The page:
Oxygen shortage slows down Indian chemical industry
08. Juni 2021
India’s ongoing second wave of COVID-19 infections has had a severe knock-on effect on its chemicals and related industries. As of 25 April, the Government has ordered that liquid oxygen can only be supplied for medical use and multiple chemicals producers have halted production of certain items because they are unable to source industrial oxygen.
Among the first casualties, on 28 April, was Paushak, a maker of phosgene-based speciality chemicals and intermediates. Oxygen is a critical raw material for the firm and it has temporarily suspended manufacturing for this reason.
More recently, fine chemical and API firm Hikal has halted production of an unnamed product from its Crop Protection division at Taloja, near Mumbai. The company said that it anticipates an impact on sales of the product in question and will work with customers to make up for the shortfall in delivery. Production will be ramped back up as and when industrial oxygen is available again.
The shortage of oxygen caused by crisis has impacted other major industries such as steel and oil, which usually do not have access to captive oxygen production on-site. It has also impacted their downstream customers like the automotive sector. Many of the major automotive OEMs in India announced shutdowns or reduced working days in May.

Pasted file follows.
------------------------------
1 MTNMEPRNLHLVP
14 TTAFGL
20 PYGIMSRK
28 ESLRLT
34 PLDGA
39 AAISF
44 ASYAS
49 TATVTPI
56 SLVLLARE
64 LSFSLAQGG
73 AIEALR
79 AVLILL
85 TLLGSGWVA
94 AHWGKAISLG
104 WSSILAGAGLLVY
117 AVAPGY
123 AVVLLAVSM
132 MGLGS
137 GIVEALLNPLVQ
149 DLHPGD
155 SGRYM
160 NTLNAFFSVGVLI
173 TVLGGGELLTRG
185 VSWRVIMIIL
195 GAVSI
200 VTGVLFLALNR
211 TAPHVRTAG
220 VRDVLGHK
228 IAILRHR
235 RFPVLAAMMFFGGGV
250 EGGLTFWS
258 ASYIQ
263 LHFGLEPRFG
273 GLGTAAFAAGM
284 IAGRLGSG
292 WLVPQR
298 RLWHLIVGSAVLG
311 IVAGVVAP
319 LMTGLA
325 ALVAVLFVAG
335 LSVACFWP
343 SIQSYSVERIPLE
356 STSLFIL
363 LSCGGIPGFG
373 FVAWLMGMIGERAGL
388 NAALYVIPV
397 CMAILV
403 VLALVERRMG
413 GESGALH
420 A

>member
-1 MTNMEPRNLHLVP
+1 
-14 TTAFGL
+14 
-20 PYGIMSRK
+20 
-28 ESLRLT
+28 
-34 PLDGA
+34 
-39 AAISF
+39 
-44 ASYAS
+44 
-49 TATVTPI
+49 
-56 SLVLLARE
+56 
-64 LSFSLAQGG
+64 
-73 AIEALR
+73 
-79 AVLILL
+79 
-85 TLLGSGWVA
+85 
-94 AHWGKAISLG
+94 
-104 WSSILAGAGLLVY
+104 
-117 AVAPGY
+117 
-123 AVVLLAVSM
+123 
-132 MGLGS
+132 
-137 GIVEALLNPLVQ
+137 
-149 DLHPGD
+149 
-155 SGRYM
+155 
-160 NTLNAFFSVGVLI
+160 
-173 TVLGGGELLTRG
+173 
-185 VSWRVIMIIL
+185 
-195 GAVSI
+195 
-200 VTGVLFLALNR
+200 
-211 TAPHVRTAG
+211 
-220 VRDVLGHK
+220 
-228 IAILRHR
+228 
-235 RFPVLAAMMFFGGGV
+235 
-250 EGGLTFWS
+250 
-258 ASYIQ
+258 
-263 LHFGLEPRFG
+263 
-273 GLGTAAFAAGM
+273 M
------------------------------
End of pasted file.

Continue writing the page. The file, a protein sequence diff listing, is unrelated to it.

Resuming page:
To address the crisis, India’s state-owned refineries have substantially diverted their production from industrial to medical oxygen, while others have ramped up the production of medical oxygen.
Whilst India normally has more than enough oxygen available, the sudden spike in demand has created major distribution issues. By early May, demand had risen from 700-800 tonnes/day to 3,500-4,000 and some believe that it could increase to 6,000-7,000 if the crisis continues as its current pace.
The COVID crisis is particularly acute in populous states like Uttar Pradesh, Gujarat, Maharashtra, Madhya Pradesh and the city of Delhi, which also house much of the chemicals and related industries. There are no official figures, but it seems likely that labour issues would have created major problems too as workers succumb to illness.
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